Home Dew and Frost have the Same Soul

Dew and Frost have the Same Soul

by Sudhir Sharma
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As the old adage goes beauty is in the eyes of the beholder.  However, certain physical phenomena violate the age old wisdom. For example, who would not find dew drops on a flower to enhance its beauty even more than the flower itself?  The present article I have tried to show the beauty of dew drops and frost crystals by taking macro photographs of condensate on various surfaces, flowers, leaves, plants, etc. Regardless of the surface the beauty of these nature’s wonders is always visible.

Basically, in very simple terms dew formation is condensation (nucleation and growth) of perfectly spherical water drops on a surface when relative humidity in the atmosphere is high and the surface cools below dew point due to infra red radiation. Though the nucleation of water drops appears to be at random and yet one finds a nice symmetrical pattern and alignment in the condensation of dew drops. Frost on the other hand forms in solid state and grows in a hexagonal crystal structure shining like diamonds in sunlight. Both are chemically the same (hence I call it having the same “soul”), two hydrogen atom combined with one oxygen atom forming water which is so essential for the life to grow and sustain on our planet. The difference in the physical appearance is obviously due to the ambient temperature – dew forms if the ambient is above the freezing point while frost forms below the freezing point of water.


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Photo 1


Photo1 shows tiny kalanchoe (a succulent plant) buds with dew drops. These buds are about ¼ inch in length and 1/8 inch in diameter, thus the dew drops are very small less than 1mm diameter. This is a macro picture and is enlarged to show the dew drops clearly. This photo and the following photographs were taken in early to mid morning hours since as the ambient temperature rises with the sun both dew and frost evaporate and disappear!!

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Photo 2


Photo 2 shows tiny wild weed flowers and leaves with dew drops. Dew drops have also formed on web threads woven by very small spiders. The white flower is about ¼ in across which looks like a giant in comparison to very small dew drops the web. The ambient humidity is very high, about 94% resulting in more dew condensation on the plants.

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Photo 3

Photo 3 is that of a coriander (Dhaniya) flower. These flowers are very pretty and again very small. The whole flower cluster is not more than 1 to 1.5 in across with smaller flowers within the cluster. These flowers show beautiful dew drops condensed on them. Some drops are larger than the others indicating these nucleated much before the smaller drops.

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Photo 4

Photo 4 is that of a seed pod of a yellow dandelion flower (yes, the same one that we try to eradicate throughout the summer from our lawns). Tiny dew drops form wherever the conditions are right. You can see almost microscopic dew on very thin hair like seed stems. These drops grow with time until meeting the adjoining drop when they could become bigger by coalescence or stay the same if surface tension forces prevent their merger.

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Photo 5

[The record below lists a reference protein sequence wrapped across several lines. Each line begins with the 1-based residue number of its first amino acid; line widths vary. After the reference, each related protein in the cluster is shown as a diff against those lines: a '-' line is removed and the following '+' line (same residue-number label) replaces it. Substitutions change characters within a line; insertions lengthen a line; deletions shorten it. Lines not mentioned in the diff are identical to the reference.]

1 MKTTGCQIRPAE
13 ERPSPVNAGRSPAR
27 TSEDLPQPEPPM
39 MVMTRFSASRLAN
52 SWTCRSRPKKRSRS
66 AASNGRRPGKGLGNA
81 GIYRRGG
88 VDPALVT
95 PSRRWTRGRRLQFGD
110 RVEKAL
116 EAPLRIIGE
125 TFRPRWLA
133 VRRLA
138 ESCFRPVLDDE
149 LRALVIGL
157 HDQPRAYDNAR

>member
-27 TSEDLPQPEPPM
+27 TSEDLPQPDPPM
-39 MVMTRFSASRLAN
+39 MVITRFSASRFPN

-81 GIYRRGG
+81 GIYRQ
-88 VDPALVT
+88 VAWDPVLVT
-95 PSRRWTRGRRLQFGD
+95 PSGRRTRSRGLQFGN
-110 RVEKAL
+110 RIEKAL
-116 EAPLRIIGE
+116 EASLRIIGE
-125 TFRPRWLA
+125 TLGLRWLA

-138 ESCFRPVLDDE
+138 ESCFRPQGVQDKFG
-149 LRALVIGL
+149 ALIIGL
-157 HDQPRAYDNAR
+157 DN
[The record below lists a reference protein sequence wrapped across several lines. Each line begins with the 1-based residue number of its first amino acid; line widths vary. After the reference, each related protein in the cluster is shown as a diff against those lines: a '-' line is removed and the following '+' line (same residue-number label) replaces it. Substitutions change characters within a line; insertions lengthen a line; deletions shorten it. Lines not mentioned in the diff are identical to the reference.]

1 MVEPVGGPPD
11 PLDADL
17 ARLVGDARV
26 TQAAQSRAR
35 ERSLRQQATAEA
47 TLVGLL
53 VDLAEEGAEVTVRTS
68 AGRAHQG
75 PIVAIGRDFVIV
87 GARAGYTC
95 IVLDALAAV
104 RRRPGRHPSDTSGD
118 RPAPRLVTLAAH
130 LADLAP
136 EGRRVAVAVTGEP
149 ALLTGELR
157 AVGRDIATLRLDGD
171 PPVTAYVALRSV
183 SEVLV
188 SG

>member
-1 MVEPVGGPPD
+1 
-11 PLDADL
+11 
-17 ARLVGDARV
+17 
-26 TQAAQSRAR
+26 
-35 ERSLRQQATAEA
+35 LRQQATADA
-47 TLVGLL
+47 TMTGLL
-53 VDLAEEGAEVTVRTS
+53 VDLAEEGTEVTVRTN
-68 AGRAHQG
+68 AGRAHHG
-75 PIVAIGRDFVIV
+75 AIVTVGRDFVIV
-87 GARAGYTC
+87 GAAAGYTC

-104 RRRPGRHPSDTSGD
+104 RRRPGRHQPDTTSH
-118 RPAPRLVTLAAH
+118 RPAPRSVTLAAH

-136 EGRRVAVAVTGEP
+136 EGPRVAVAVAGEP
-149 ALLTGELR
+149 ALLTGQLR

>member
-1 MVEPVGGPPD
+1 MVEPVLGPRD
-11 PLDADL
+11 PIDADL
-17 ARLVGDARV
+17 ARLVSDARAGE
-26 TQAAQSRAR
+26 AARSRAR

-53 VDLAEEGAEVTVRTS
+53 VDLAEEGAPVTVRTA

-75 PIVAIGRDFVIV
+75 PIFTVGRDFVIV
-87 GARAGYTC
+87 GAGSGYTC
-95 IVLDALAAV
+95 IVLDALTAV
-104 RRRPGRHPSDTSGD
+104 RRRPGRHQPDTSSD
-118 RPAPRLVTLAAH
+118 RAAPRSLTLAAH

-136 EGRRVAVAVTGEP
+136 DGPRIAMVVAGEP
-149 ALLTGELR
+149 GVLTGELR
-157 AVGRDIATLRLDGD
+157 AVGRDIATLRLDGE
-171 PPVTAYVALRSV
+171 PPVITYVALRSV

Photo 5 shows a pink mum flower which is totally engulfed by the dew drops. The ambient temperature is about 40 F and 89% humidity. This is a larger flower, about 2 inches in diameter in full bloom.


As the ambient temperature drops below freezing point (0C/32 F), the water in the atmosphere condenses or nucleates on the surfaces as ice crystals called frost (which is synonymous with “paala” in North India, when it gets extremely cold below the freezing point and frost falls, people say “kal raat ko paala pad gayaa”). The ice crystals have a hexagonal close-packed arrangement of water molecules. The close up macro photos of the frost crystals appear like diamonds from the sky that fell overnight. Here are a few photos of the frost.

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Photo 6

Photo 6 shows frost on mum flowers.  Unlike most of the plants these flowers are pretty resistant to the frost damage for the first few times and after that they die of cold. One can see needle like frost crystals growing on the mums.

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Photo 7

The crystalline structure of these frost ice crystals is clearly seen in Photo 7 (above) where frost has grown on a wooden table. The size of these crystals is about the size of rice or wheat grains, 1/8 to ¼ in.  These really seem like diamonds fallen out of the sky. The photo also shows shadows of these tiny crystals on the table due to the sunlight from rising sun.

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Photo 8

Photo 8 (above) shows frost crystals formed on a red car body.  It was extremely cold on this day, about 0F (- 17C) with about 80% humidity. These crystals are some what larger about ¼ to 3/8 in. The crystals seem to grow almost in two dimension as seen from the top view looking like a needle while others growing at an angle or horizontally show hexagonal type structure.


Photo 9

Photo 9 (above) shows frost crystals growing on a dried fallen leaf (about 1 to 2 inches in size) on the ground. The temperature and humidity were 20F and 73% respectively.

Nature’s magic is available to see almost every day as seen from the preceding photographs and one must enjoy it as often as possible!!

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